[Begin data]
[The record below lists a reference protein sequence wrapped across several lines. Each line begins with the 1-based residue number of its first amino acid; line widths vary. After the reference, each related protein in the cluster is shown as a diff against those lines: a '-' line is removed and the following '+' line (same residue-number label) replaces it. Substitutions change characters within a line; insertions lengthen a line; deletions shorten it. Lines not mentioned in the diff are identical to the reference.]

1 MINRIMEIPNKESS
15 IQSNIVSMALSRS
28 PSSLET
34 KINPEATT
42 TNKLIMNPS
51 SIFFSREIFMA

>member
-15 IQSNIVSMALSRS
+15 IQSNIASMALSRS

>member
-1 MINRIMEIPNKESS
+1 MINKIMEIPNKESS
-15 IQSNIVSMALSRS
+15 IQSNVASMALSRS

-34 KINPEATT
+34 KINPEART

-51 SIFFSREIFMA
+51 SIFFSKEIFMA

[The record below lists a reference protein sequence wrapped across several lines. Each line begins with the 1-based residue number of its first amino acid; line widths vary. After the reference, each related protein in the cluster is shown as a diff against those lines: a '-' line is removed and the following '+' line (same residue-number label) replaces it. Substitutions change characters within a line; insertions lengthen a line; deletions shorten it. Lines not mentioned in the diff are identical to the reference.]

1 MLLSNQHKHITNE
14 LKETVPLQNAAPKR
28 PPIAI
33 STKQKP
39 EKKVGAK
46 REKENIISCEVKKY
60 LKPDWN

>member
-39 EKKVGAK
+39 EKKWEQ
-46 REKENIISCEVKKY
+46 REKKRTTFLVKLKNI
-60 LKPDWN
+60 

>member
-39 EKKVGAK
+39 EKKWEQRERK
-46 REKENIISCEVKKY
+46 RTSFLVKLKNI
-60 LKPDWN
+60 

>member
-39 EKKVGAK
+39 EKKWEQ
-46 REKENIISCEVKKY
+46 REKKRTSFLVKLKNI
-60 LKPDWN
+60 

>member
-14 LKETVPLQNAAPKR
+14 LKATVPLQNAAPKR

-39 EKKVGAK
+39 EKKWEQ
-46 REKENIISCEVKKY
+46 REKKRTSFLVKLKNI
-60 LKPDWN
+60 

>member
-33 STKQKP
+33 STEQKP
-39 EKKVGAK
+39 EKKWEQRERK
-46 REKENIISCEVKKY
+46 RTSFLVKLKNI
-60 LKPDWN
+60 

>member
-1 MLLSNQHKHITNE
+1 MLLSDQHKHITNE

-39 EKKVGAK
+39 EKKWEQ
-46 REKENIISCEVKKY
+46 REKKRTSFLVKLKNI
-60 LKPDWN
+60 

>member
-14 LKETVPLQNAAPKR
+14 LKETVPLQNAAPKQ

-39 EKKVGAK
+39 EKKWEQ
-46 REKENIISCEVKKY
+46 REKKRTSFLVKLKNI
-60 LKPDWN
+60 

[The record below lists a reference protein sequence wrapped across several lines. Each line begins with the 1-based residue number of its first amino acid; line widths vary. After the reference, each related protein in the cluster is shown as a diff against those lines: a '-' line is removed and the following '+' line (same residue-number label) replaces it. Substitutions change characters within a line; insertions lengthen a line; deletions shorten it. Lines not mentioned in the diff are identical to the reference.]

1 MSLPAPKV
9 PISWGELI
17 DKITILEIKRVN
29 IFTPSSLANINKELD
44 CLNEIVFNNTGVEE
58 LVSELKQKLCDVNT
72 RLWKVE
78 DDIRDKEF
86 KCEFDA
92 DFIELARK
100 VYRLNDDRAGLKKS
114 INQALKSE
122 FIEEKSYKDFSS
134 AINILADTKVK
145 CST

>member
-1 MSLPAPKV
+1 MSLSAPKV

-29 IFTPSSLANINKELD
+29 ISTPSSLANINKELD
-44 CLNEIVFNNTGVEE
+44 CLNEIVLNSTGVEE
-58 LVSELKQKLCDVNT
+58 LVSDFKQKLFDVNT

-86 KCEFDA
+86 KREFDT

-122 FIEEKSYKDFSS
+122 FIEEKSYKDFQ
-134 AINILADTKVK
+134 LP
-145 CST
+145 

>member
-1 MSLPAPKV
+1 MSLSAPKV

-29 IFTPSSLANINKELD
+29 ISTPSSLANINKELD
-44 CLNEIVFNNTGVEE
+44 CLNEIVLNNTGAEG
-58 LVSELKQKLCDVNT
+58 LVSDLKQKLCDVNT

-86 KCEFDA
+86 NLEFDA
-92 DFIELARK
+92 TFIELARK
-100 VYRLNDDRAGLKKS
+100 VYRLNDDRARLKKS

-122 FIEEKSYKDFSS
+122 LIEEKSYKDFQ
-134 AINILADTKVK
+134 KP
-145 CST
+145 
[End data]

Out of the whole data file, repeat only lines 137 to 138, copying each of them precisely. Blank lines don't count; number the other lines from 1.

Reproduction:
-145 CST
+145 